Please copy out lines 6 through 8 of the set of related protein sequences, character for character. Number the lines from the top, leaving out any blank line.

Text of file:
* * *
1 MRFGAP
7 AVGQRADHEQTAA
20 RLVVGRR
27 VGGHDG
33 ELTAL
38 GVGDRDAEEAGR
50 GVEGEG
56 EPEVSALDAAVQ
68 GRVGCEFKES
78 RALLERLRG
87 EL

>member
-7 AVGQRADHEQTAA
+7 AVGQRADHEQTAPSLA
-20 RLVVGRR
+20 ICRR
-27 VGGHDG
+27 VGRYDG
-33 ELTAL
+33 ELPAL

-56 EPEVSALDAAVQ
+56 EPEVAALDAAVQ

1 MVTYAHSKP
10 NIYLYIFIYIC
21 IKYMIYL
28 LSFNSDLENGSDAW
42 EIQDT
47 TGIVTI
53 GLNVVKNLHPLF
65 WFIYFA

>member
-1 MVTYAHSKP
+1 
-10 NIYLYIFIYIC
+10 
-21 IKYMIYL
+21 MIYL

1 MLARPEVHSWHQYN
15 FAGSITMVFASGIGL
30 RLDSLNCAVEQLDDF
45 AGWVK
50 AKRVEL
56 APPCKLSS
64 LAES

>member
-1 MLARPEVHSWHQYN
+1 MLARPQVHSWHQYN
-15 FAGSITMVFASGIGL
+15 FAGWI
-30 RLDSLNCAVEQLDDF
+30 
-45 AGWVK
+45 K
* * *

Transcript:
38 GVGDRDAEEAGR
50 GVEGEG
56 EPEVSALDAAVQ